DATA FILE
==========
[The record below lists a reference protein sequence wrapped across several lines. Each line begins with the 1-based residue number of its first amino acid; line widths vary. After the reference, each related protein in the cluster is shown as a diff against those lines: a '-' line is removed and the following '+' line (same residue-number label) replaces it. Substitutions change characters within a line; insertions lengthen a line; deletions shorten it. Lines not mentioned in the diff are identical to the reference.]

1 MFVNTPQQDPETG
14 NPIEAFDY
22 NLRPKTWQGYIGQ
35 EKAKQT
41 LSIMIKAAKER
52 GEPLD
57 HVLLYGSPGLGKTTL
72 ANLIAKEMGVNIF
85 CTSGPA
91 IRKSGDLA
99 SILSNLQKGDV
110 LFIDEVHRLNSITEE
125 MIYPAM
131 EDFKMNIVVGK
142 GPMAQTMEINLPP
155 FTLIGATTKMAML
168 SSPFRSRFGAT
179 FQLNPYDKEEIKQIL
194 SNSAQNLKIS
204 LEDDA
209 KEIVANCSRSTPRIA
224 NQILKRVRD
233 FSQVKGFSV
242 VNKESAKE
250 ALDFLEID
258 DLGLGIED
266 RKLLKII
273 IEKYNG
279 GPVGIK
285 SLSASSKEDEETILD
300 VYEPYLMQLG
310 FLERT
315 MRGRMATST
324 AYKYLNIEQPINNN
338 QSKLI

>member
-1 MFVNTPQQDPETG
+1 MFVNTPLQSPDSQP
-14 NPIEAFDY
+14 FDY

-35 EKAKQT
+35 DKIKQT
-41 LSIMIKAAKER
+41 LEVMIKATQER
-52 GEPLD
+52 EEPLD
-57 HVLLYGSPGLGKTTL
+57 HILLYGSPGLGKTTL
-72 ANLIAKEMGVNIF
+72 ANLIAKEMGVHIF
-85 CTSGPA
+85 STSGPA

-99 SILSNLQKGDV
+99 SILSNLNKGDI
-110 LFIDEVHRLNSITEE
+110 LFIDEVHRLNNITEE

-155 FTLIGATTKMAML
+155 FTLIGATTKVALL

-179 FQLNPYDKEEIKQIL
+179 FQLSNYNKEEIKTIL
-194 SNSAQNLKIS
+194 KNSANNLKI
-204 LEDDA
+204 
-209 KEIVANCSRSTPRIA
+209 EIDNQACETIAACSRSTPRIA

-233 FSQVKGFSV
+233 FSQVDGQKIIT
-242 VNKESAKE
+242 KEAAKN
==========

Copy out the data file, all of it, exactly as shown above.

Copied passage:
[The record below lists a reference protein sequence wrapped across several lines. Each line begins with the 1-based residue number of its first amino acid; line widths vary. After the reference, each related protein in the cluster is shown as a diff against those lines: a '-' line is removed and the following '+' line (same residue-number label) replaces it. Substitutions change characters within a line; insertions lengthen a line; deletions shorten it. Lines not mentioned in the diff are identical to the reference.]

1 MFVNTPQQDPETG
14 NPIEAFDY
22 NLRPKTWQGYIGQ
35 EKAKQT
41 LSIMIKAAKER
52 GEPLD
57 HVLLYGSPGLGKTTL
72 ANLIAKEMGVNIF
85 CTSGPA
91 IRKSGDLA
99 SILSNLQKGDV
110 LFIDEVHRLNSITEE
125 MIYPAM
131 EDFKMNIVVGK
142 GPMAQTMEINLPP
155 FTLIGATTKMAML
168 SSPFRSRFGAT
179 FQLNPYDKEEIKQIL
194 SNSAQNLKIS
204 LEDDA
209 KEIVANCSRSTPRIA
224 NQILKRVRD
233 FSQVKGFSV
242 VNKESAKE
250 ALDFLEID
258 DLGLGIED
266 RKLLKII
273 IEKYNG
279 GPVGIK
285 SLSASSKEDEETILD
300 VYEPYLMQLG
310 FLERT
315 MRGRMATST
324 AYKYLNIEQPINNN
338 QSKLI

>member
-1 MFVNTPQQDPETG
+1 MFVNTPLQSPDSQP
-14 NPIEAFDY
+14 FDY

-35 EKAKQT
+35 DKIKQT
-41 LSIMIKAAKER
+41 LEVMIKATQER
-52 GEPLD
+52 EEPLD
-57 HVLLYGSPGLGKTTL
+57 HILLYGSPGLGKTTL
-72 ANLIAKEMGVNIF
+72 ANLIAKEMGVHIF
-85 CTSGPA
+85 STSGPA

-99 SILSNLQKGDV
+99 SILSNLNKGDI
-110 LFIDEVHRLNSITEE
+110 LFIDEVHRLNNITEE

-155 FTLIGATTKMAML
+155 FTLIGATTKVALL

-179 FQLNPYDKEEIKQIL
+179 FQLSNYNKEEIKTIL
-194 SNSAQNLKIS
+194 KNSANNLKI
-204 LEDDA
+204 
-209 KEIVANCSRSTPRIA
+209 EIDNQACETIAACSRSTPRIA

-233 FSQVKGFSV
+233 FSQVDGQKIIT
-242 VNKESAKE
+242 KEAAKN